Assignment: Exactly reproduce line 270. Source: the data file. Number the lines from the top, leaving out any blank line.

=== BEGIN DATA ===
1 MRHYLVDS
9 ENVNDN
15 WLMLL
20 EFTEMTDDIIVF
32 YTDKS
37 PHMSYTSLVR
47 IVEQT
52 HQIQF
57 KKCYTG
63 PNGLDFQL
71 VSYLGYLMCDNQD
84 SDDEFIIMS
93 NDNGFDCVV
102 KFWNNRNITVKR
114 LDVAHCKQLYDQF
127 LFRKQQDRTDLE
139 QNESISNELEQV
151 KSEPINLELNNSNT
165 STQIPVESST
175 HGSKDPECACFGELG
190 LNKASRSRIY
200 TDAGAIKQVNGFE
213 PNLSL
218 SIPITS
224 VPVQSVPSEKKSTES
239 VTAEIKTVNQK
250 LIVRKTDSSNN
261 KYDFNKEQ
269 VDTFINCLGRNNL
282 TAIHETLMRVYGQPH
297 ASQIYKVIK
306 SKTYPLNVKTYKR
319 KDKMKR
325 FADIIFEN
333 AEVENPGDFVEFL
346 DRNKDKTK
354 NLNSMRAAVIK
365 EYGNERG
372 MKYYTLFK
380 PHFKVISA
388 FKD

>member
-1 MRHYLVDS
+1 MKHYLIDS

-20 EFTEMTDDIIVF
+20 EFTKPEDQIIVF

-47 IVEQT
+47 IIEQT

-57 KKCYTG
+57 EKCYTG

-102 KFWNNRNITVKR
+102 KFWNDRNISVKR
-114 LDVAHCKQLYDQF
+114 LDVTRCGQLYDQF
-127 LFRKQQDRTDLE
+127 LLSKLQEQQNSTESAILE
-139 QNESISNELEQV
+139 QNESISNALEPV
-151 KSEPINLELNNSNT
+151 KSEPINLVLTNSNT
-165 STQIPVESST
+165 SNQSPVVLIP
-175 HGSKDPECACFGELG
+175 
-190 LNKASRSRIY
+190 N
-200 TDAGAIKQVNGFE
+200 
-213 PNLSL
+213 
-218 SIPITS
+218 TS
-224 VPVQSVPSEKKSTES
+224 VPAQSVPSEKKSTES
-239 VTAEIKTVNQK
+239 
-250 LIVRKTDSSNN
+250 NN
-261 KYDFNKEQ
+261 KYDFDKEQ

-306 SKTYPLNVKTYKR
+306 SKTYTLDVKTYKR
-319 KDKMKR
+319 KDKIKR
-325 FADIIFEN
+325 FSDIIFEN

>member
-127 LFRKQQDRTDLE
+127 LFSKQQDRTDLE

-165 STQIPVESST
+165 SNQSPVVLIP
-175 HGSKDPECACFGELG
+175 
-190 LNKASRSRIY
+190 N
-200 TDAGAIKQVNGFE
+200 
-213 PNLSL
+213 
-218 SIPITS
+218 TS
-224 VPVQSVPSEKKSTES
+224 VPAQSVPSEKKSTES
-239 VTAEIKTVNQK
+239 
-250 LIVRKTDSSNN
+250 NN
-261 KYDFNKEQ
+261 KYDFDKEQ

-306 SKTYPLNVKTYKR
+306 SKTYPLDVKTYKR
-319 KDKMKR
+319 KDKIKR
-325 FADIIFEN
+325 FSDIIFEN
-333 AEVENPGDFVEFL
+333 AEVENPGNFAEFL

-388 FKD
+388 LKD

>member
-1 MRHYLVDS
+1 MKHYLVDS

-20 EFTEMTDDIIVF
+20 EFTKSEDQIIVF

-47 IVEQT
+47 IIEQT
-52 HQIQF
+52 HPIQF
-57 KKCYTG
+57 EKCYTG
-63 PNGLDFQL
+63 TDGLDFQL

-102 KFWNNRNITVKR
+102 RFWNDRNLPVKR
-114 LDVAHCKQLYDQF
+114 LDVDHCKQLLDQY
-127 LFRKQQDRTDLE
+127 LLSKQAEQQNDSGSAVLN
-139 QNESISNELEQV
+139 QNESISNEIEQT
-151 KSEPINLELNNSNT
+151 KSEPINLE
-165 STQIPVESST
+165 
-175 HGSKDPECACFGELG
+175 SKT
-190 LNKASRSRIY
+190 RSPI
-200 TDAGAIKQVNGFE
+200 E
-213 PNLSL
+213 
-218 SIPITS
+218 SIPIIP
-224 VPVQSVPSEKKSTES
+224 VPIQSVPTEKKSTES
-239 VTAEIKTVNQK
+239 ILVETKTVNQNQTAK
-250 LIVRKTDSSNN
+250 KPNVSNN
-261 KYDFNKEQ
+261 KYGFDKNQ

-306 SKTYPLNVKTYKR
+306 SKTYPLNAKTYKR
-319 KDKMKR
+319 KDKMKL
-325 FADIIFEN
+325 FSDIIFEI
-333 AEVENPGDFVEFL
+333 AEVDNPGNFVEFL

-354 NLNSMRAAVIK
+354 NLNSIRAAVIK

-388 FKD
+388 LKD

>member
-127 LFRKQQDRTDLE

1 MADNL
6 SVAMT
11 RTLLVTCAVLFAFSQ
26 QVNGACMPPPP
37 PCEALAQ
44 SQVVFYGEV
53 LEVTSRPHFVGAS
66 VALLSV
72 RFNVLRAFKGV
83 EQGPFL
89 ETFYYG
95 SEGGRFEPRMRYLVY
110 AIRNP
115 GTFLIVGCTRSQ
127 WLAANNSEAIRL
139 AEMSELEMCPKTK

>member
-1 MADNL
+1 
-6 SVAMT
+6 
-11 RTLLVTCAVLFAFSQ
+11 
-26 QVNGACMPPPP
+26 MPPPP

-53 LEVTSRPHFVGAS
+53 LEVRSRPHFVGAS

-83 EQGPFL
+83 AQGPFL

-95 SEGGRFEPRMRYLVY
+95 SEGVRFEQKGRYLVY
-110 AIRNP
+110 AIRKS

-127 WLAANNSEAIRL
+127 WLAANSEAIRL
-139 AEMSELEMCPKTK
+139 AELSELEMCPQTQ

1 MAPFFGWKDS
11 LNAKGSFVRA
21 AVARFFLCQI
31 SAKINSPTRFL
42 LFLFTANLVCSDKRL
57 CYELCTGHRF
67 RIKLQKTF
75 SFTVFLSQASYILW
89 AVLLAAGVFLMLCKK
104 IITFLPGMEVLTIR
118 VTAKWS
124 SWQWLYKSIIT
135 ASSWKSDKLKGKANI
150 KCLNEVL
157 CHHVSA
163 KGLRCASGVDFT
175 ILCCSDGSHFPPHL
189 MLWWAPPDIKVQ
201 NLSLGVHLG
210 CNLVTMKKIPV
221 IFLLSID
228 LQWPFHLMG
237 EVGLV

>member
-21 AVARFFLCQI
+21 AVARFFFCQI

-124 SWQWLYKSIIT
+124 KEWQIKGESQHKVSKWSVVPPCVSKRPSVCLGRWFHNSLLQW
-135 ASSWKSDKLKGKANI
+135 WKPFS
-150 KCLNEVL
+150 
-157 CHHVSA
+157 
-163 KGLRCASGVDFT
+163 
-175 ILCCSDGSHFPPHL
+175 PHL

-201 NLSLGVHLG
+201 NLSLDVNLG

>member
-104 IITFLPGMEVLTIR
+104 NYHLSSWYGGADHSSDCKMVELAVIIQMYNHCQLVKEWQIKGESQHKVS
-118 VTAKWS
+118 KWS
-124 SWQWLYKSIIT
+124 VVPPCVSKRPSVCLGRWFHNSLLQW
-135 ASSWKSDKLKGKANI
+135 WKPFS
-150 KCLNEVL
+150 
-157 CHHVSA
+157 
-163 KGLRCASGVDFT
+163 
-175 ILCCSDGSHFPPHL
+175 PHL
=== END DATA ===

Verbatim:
+175 PHL